Hudson says 'zero tolerance for missed homework' - KWWL - Eastern Iowa Breaking News, Weather, Closings

Hudson says 'zero tolerance for missed homework'

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Hudson's junior high and high school implemented a unique homework policy, and they're seeing results.

Hudson's at-risk coordinator says he noticed a problem back in 1996. Teachers issued 9-12 grade students a combined 246 F's at the end of the school year. 

He decided things needed to change. It's called the After School Program. 

If students don't do their homework, they have to stay after school to finish it -- no arguments about it.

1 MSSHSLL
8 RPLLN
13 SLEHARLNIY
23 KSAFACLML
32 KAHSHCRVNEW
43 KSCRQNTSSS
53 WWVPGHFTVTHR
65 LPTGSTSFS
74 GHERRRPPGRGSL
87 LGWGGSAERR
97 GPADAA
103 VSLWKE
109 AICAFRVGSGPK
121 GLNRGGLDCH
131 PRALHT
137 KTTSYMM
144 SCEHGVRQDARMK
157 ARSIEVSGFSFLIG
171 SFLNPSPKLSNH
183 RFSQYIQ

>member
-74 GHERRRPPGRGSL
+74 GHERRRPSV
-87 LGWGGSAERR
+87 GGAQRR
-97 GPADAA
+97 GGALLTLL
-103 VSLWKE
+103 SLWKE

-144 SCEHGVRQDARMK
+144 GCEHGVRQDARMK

This means athletes and musicians can potentially miss practices, and students with jobs can't go to work, until they've finished their homework.

Although some students feel inconvenienced, Hudson's At-Risk Coordinator Dave Lipinski says forcing students to do homework will help them in real life.

"In any workplace environment you are going to be expected to do your job and do it in a timely fashion. That doesn't mean perfect." 

"If we expect quality homework to be done when the teacher wants it done, that's no different if you had a job at a manufacturing plant and you had a deadline to meet," says Lipinski.

Before the program's inception, 20 students had below a C average. Now, 18 years later, no students fall below that average.

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